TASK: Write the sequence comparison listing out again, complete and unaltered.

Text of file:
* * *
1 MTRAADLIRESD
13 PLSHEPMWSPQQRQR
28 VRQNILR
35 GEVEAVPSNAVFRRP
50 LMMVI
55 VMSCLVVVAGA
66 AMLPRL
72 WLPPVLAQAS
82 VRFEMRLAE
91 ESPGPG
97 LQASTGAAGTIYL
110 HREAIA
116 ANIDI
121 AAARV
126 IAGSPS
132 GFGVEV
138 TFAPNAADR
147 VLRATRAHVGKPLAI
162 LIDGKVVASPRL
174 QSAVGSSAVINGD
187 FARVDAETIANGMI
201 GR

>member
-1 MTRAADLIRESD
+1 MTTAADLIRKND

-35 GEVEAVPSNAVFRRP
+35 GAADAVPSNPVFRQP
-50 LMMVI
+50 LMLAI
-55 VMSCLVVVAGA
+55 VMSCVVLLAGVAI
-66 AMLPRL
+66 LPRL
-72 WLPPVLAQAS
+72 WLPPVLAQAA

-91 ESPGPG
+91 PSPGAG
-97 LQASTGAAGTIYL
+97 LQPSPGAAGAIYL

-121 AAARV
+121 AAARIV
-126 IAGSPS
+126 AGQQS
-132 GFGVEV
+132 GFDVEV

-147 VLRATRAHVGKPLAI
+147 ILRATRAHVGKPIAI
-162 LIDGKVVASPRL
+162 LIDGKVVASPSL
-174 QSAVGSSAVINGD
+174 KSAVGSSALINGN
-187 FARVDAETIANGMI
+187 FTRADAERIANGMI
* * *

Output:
1 MTRAADLIRESD
13 PLSHEPMWSPQQRQR
28 VRQNILR
35 GEVEAVPSNAVFRRP
50 LMMVI
55 VMSCLVVVAGA
66 AMLPRL
72 WLPPVLAQAS
82 VRFEMRLAE
91 ESPGPG
97 LQASTGAAGTIYL
110 HREAIA
116 ANIDI
121 AAARV
126 IAGSPS
132 GFGVEV
138 TFAPNAADR
147 VLRATRAHVGKPLAI
162 LIDGKVVASPRL
174 QSAVGSSAVINGD
187 FARVDAETIANGMI
201 GR

>member
-1 MTRAADLIRESD
+1 MTTAADLIRKND

-35 GEVEAVPSNAVFRRP
+35 GAADAVPSNPVFRQP
-50 LMMVI
+50 LMLAI
-55 VMSCLVVVAGA
+55 VMSCVVLLAGVAI
-66 AMLPRL
+66 LPRL
-72 WLPPVLAQAS
+72 WLPPVLAQAA

-91 ESPGPG
+91 PSPGAG
-97 LQASTGAAGTIYL
+97 LQPSPGAAGAIYL

-121 AAARV
+121 AAARIV
-126 IAGSPS
+126 AGQQS
-132 GFGVEV
+132 GFDVEV

-147 VLRATRAHVGKPLAI
+147 ILRATRAHVGKPIAI
-162 LIDGKVVASPRL
+162 LIDGKVVASPSL
-174 QSAVGSSAVINGD
+174 KSAVGSSALINGN
-187 FARVDAETIANGMI
+187 FTRADAERIANGMI